As anyone who has been watching the playoffs knows, The Warriors' 42-40 record and #8 finish in the West is deceptive. The playoff team as we know it was not together until the last few weeks of the regular season. There is little resemblance between this exciting team and the injury-decimated squad that had a 26-35 record as of February '07 and finished 34-48 in the past two seasons under former Stanford coach Mike Montgomery. As soon as Baron Davis, Jason Richardson and Stephen Jackson were on the floor together, the Warriors tranformed into a contender - and beat the living daylights out of the Detroit Pistons.

Perhaps most amazing: the remarkably savvy moves by Chris Mullin and Rod Higgins. Clearly, these guys have a sixth sense of when another team is desperate to unload top-notch talent. For a nice backup point guard (Speedy Claxton), a grizzled veteran at the end of the trail (Dale Davis), two role players (Mike Dunleavy, Jr. and Troy Murphy) and a young player struggling to learn coach Nelson's system (Ike Diogu), the Warriors received an exceptional point guard (The Baron), the best sixth man in the NBA (Stephen Jackson) and a solid front-line player (Al Harrington). Nice going, Chris and Rod. Very nice going. And Chris convinced Don Nelson to abandon that bucolic Hawaii retirement for one more go at coaching. It's a fitting payback after decades of dreadful Warriors trades and questionable draft choices under multiple regimes.




Whatever happens in this series, it is a new day for this long-cursed franchise. If the principals return and stay healthy, this team will contend for the Western Division title in 2007-2008.

I extend big time kudos to the players, coach Don Nelson and the loyal, vocal, long-suffering Warriors fans.

Thursday, May 10, 2007

More Psychotronic Cartoons: The Charles Mintz/Columbia Studio



The animated antics from this studio, in this correspondent's opinion, are among the very best of the early 1930's. Ace animator Dick Huemer's work on the first two seasons of Scrappy, as well as Manny Gould's animation on Krazy Kat, made for quite a few brilliant and original cartoons.






















Tuesday, May 08, 2007

Happy Birthday, Bob Clampett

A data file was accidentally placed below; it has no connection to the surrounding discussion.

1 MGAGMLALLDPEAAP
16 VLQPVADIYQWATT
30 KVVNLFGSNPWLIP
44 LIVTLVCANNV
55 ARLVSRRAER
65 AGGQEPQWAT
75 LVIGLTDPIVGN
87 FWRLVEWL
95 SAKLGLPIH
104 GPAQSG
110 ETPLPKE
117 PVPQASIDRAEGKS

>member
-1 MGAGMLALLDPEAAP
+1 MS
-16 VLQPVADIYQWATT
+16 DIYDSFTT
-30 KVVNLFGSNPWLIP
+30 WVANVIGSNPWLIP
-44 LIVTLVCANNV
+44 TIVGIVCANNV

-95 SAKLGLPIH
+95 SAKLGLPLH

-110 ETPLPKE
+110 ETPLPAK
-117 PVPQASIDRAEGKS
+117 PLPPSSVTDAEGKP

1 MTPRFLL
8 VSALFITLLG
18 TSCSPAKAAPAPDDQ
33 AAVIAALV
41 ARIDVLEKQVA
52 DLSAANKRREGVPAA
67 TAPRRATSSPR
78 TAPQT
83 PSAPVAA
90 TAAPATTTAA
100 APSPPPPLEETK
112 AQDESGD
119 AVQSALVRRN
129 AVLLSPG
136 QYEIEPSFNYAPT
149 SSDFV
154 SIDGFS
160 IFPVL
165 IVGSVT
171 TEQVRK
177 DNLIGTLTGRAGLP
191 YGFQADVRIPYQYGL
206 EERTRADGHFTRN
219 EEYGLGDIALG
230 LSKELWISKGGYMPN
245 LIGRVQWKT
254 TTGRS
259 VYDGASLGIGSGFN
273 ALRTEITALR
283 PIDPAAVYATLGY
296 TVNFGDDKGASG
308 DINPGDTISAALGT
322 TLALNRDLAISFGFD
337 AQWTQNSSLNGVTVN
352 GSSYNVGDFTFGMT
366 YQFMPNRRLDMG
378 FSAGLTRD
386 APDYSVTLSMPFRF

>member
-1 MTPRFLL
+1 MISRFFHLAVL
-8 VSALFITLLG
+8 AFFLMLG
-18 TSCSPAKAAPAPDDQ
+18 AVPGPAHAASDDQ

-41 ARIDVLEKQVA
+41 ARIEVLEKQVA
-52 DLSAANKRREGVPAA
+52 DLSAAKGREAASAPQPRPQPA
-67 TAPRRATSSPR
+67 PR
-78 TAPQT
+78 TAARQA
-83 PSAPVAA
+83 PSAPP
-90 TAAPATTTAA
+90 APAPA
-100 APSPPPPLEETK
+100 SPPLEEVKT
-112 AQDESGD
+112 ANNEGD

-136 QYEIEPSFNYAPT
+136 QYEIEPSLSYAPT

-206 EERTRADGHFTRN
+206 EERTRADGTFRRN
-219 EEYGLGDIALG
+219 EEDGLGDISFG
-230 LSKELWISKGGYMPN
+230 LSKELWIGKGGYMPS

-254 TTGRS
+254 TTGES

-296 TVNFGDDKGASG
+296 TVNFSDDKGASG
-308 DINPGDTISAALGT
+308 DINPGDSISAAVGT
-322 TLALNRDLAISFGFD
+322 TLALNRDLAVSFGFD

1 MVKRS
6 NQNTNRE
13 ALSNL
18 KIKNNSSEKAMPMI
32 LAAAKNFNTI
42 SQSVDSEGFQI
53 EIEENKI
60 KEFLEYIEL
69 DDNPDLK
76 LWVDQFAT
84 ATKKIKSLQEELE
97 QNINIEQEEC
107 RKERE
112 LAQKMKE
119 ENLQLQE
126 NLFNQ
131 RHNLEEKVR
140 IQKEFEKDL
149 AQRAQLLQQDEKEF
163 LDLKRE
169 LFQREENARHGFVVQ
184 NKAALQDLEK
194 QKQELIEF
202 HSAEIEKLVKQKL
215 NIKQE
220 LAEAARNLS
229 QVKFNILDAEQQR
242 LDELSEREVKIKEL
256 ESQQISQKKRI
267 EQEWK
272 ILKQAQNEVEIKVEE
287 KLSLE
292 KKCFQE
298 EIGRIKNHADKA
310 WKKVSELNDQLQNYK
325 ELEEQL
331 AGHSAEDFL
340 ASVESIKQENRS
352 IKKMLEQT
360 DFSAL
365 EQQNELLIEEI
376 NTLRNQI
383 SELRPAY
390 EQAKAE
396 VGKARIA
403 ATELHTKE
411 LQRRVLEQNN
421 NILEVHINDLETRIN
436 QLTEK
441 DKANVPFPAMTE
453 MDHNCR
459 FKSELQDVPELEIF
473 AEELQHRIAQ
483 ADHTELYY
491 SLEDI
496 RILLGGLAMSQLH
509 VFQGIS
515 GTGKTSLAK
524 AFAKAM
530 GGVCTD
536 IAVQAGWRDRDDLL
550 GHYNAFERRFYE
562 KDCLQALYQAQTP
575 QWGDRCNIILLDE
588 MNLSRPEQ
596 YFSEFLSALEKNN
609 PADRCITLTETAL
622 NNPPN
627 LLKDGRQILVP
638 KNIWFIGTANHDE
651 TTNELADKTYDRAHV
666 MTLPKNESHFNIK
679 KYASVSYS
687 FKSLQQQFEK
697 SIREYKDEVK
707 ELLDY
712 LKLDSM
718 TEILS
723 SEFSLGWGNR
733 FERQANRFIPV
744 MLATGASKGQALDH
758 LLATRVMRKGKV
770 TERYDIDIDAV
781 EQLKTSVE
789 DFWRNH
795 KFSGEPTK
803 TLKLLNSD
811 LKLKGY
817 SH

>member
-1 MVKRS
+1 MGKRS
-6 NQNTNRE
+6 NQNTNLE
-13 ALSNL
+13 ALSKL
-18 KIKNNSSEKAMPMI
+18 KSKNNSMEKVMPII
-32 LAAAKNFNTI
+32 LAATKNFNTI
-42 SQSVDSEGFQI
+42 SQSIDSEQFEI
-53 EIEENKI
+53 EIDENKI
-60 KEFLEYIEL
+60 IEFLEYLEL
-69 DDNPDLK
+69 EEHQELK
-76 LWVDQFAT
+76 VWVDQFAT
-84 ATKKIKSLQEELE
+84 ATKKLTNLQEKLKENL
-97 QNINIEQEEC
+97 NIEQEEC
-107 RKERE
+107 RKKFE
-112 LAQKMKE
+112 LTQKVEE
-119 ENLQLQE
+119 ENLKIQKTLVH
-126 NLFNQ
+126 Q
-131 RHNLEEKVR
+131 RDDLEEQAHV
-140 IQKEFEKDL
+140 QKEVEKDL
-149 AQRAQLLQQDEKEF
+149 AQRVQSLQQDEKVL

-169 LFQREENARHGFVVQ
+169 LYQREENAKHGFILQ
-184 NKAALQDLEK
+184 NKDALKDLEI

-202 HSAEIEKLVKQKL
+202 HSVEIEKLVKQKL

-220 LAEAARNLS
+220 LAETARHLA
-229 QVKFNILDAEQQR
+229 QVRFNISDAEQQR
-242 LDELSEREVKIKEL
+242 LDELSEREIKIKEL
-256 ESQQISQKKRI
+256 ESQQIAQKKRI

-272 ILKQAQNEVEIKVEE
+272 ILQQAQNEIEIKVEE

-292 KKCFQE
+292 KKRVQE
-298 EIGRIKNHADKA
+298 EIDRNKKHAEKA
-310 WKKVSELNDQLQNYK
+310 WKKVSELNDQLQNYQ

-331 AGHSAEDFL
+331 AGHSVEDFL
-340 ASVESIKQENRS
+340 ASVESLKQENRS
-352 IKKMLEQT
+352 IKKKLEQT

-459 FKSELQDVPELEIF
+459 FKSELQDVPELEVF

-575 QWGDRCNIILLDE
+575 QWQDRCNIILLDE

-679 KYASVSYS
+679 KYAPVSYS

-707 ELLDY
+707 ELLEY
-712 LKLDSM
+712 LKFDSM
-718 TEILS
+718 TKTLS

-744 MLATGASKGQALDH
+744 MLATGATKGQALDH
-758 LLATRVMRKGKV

I'm raising my soon to be significantly less than half-full glass to Bob Clampett. He's definitely among The Beatles of cartoon directors (with Tex Avery, Chuck Jones and Frank Tashlin - perhaps with Friz Freleng as either "5th Beatle" Billy Preston or Pete Best). I am proud to have worked, in collaboration with animator, filmmaker and historian Mark Kausler, on one of the first published filmographies of his work way back when (uh, I was a zygote at the time, really).

For a bit of background on Bob's career, check out this superb post on David Germain's blog. Then take a gander at this remarkable scene, by ace animator Robert McKimson, from one of Clampett and crew's masterpiece Book Revue. This is followed by the complete cartoon.





Bob Clampett is very important to me personally. On the same day when I met Bob in the 70's, I bought my first 16mm films. He was uncommonly nice and generous with his time to me, then a goofy 17 year old long-haired guitarist obsessed with music and old movies (now I'm the same thing, only 51). He was also very supportive of my efforts to get recognition for animation as an art form - at that time, cartoons and comedy in particular got the full Rodney Dangerfield treatment.

At least to me, Bob was absolutely effusive in his praise of other artists, more interested in talking about stuff that inspired him - whether it was the exciting swing music of Duke Ellington or the novels of Edgar Rice Burroughs, Willis O' Brien's innovative stop-motion animation in THE LOST WORLD or Tex Avery's cartoons - than about his own work. He loved his collaborators and mentors; his eyes lit up whenever I said the words Rod Scribner, Manny Gould (for non-animation buffs, these were just two of the brilliant animators who contributed virtuoso work to Bob's cartoons) or Tex Avery. He was also the only "Golden Age Of Cartoons" icon I heard praise lesser known but important animation directors as Hugh Harman, Rudy Ising and Sid Marcus. All of this was in stark contradiction to a lot of things that were said and written about Bob during his lifetime.

Raise your glass and enjoy any one of the amazing WB cartoons directed by Bob Clampett, one of the greatest animation visionaries and comic minds who ever lived.















Sunday, May 06, 2007

Thanks For One Amazing Show

Thanks to all of you who made the 15th Anniversary KFJC Psychotronix "Cinco de Psycho" Film Festival a memorable night. Psychotronic Bob, Austin Space, Robert Emmett, Psychotronic Scott, horror host Mr. Lobo, Erik "Mighty Megafant" Yee and his "time machine", the always-fetching Queen Of Trash, a helpful group of KFJC volunteers and our old friend and invaluable crew member from countless shows through the 1990's, Mr. Irwin Swan.

Oh - and yes, thank you, the audience, for rockin' the house!